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Senate Subcommittee Head Expected in Territory

May 7, 2005 — Members of the V.I. public and private sectors are anticipating a visit from a federal lawmaker this weekend. Sen. Craig Thomas, a Republican from Wyoming, who heads the Senate Subcommittee on Parks, Historic Preservation and Recreation was expected to arrive in the territory Thursday. He is also reportedly going to meet with top officials of the Virgin Islands National Park but plans are also being laid for him to hear from participants in V.I.'s Economic Development Commission tax incentive program. Thomas is also a member of the Senate Finance Committee.
According to aides in Delegate Donna M. Christensen's local offices the delegate was also on her way home to meet with Thomas and EDC beneficiaries on St. John. Attempts to reach Christensen Thursday for confirmation were not successful.
Joe Kessler, Friends of the Virgin Islands National Park executive director, said Thomas and at least one other member of Congress made plans to visit the territory to take part in talks related to Homeland Security inside the park system. But when plans changed and the meeting was called off, Thomas decided to make the trip anyway.
Kessler said it was a decision that will benefit the local park service. Kessler said Thomas was, "very involved in issues related to us here," because of his role on the national parks subcommittee.
He also indicated the superintendent of the St. John park service, Art Frederick, would meet with Thomas shortly after his scheduled arrival on Thursday. Frederick could not be reached for comment, but an assistant in his office said talks with Thomas were expected to take place.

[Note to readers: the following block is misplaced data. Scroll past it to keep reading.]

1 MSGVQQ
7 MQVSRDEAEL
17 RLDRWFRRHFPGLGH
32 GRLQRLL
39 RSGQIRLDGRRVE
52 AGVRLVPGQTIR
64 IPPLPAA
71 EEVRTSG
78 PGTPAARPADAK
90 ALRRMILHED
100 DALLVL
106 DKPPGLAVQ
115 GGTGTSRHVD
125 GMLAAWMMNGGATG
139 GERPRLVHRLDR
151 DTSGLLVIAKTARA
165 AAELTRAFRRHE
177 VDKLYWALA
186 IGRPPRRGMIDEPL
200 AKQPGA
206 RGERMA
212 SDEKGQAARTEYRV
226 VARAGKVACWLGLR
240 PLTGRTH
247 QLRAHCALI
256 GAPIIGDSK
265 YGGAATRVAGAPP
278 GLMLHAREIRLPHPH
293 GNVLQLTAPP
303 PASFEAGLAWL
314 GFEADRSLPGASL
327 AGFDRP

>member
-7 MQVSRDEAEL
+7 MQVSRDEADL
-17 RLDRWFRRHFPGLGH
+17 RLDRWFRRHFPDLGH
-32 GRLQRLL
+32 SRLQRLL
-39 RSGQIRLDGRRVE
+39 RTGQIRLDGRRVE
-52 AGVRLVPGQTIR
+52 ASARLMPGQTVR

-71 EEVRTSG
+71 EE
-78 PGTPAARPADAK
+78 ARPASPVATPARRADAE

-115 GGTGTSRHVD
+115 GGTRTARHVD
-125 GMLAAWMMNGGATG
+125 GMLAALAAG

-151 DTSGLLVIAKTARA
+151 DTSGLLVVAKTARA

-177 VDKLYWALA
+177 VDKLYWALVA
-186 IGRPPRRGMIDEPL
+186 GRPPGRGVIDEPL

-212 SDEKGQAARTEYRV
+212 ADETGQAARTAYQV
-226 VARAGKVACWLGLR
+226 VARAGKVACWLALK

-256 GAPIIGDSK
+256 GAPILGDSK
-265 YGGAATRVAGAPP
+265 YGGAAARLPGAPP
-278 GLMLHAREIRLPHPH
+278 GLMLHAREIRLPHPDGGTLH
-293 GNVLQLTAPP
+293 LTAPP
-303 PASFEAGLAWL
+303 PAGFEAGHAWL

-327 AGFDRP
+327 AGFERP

There was no indication what subjects would be covered during those discussions. And while Kessler said he had no personal knowledge of who would meet where and what would take place, he said it was likely Thomas would hear from the EDC group.
"He's also a member of the Finance Committee so he's probably going to have some discussions with territorial government officials on issues related to perhaps EDC or some other things like that," Kessler said.
For the past several days goverment officials in the Virgin Islands have been talking about the future of the EDC program and seeking ways to mitigate the potentially disastrous effects of amendments to the tax law attached to American Jobs Creation Act of 2004.
In discussions held in the VI Legislature Wednesday, Senate President Lorraine Berry said government revenues had fallen sharply since the Jobs Act was signed into law, leading some EDC beneficiaries to leave the Virgin Islands.
Aides from Christensen's offices on St. Thomas and St. Croix said the delegate was expected to join a round table discussion with Thomas and a group of investors between Friday and Saturday and take part in an informal dinner afterwards at the Lime Inn in Cruz Bay.
Gov. Charles W. Turnbull in recent days has also stepped up his efforts to gain concessions from Washington over recent change in the tax laws. Speaking on a radio talk show last week the governor said part of his strategy would include one-on-one talks with members of the U.S. Senate, some of whom he had invited to visit the territory.
Senators invited by some of the beneficiaries have already visited. They have been encouraged to come to the V.I. by commitments to raise funds for them. The invitation comes with a $50,000 price tag.
Editor's note: Shaun A. Pennington also contributed to this story.

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